They started around midnight and finished around 5 a.m. Snoop had jokes—“tha Dogg is in the Backyard with no leash.” He traded nursery rhymes with Weensey. And they all recorded two tracks, “Welcome to My City,” a remix of an older song Big G did with BYB rapper Carlos “Los” Chavels, and “We Are Backyard,” a new song.
“At first we were kind of like vibing, playing a couple of things just to get warmed up,” says Backyard congas and timbales player Keith “Sauce” Robinson. “We had some West Coast-sounding songs, but he say he wanted go-go.”
As with Rare Essence, details about the release of BYB’s Snoop records still need to be ironed out. But for now, the possibilities seem endless.
“This can represent a lot for Backyard,” says Big G. “Maybe we might go on tour with him, you know? For him to be following us and putting us on his Instagram, doing the videos, I think that will take us to another level as far as people getting to know our music outside of D.C.”
Big G praises Snoop’s collaboration with RE as “dope”—RE and BYB teamed up for a “blend” show earlier this month—and notes that Snoop’s go-go love is important not just for the genre’s current stars, but also for its next generation. “This spark will fire up,” says Big G. “Chocolate City, we got all this talent right here…People will be able to say, this is a dream come true, and hey, if they can do it, we can do it.”
Unlike record labels that have come shopping for go-go bands and then messed up their sound, Snoop gets go-go. In the past, the rapper has praised the Unsung episode on Chuck Brown and expressed support for EU in particular for that band’s struggle with Virgin Records. By now it is clear that Snoop, who continues to identify with his hometown of Long Beach, CA, recognizes go-go’s validity, importance and symbolism.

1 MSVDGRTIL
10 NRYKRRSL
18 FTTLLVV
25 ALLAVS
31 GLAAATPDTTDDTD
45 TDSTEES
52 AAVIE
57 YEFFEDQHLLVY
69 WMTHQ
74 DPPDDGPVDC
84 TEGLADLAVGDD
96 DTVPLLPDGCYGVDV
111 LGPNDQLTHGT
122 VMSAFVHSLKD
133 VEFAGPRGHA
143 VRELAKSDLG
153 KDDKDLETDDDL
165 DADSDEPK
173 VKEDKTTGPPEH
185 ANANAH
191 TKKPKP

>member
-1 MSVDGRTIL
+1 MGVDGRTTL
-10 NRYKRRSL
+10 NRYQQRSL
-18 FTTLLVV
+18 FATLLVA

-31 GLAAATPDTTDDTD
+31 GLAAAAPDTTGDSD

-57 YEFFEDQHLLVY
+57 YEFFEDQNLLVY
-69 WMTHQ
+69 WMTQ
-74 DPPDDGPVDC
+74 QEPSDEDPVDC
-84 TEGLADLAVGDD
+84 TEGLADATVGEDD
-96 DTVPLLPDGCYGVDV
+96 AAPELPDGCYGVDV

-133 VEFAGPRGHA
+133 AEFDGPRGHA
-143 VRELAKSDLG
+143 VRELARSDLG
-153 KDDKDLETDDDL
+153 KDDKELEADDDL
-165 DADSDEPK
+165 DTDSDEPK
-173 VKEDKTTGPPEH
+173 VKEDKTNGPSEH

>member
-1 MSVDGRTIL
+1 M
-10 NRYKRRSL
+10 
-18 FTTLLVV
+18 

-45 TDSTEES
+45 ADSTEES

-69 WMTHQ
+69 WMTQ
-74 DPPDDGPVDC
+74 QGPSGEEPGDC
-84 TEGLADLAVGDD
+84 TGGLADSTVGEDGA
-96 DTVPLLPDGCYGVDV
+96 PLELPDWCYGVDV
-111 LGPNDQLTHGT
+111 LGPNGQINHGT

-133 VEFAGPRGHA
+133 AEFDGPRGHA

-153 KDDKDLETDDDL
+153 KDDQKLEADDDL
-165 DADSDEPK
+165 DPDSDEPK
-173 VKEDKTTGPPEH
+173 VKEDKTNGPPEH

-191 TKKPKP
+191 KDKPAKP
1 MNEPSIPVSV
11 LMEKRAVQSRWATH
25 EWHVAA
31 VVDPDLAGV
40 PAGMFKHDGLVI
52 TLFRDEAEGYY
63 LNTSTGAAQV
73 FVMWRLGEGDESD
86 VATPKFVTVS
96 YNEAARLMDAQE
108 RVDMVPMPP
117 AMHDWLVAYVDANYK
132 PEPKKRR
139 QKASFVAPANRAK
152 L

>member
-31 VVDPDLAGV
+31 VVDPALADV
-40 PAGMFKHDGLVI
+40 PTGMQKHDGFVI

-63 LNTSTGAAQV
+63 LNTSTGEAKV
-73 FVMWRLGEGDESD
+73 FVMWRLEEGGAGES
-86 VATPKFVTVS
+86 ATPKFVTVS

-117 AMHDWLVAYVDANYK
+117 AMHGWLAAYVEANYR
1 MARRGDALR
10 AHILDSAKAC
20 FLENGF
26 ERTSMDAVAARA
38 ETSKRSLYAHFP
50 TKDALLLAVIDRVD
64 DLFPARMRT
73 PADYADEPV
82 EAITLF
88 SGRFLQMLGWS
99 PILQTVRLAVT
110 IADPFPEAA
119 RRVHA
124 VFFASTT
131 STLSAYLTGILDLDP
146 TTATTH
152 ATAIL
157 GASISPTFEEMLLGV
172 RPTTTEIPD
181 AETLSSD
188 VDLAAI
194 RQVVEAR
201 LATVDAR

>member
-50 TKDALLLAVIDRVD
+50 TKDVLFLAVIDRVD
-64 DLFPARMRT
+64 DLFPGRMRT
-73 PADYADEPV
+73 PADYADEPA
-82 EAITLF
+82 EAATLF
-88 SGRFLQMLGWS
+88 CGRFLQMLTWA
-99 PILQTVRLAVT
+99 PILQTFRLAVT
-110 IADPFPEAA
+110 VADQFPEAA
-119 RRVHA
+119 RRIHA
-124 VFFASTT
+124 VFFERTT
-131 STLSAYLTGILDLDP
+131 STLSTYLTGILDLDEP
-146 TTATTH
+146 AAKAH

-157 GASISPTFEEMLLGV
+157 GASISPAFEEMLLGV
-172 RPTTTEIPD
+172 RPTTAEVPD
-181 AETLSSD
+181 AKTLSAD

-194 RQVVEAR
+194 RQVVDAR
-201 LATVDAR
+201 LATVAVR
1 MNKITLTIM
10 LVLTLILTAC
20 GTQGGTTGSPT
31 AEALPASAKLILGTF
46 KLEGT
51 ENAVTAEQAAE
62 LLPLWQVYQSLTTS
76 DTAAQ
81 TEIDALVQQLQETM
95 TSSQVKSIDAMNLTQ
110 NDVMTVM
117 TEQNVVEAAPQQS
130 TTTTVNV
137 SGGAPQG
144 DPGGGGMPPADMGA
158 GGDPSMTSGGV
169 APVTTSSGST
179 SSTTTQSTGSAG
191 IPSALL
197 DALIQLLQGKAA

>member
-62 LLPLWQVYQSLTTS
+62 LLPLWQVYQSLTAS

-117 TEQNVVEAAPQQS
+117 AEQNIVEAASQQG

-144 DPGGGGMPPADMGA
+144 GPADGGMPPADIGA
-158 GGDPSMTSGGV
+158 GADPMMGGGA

“Snoop understands go-go 100 percent,” says Big G.
Go-go historian Kevin “Kato” Hammond points out that that Snoop’s go-go recordings will have disparate styles. “They’ll be totally different because the bands are totally different,” he explains. “Backyard has a real funkiness about them, a real raw soul. They kind of fit Snoop’s mold, or I should say Snoop fits their mold. Even the hooks that Weensy sings are basically hooks from old-school soul, and Backyard’s rhythm section has a lot of soul, just like a lot of Snoop’s hits—a real funky soul ’70’s feel, that sit-back-and-groove gangster lean type of vibe.
“Essence on the other hand, would give you that party, party. So it’s almost like the difference between Snoop rapping on ‘Nuthin’ but a G Thang,’ which was that raw funky soul, and Snoop rapping on “Drop it Like It’s Hot,’ which was a party anthem type of joint,” says Hammond.
Either style can have tremendous potential, adds Hammond. “Snoop got the Midas touch,” he says. “Whatever he decides to mess with, it turns to gold and definitely generates attention … So this signifies that go-go is still here, and we’re thriving like I don’t know what.”
It remains to be seen whether Snoop’s go-go love will result in meaningful change for the DMV musicians who deserve so much more. “We can’t wait to finish this song and see where this goes,” says Whiteboy. “Best case scenario is that we do a really good record and get exposure for the genre that we haven’t gotten in decades. And with somebody like Snoop Dogg, there’s no telling what can come from this.”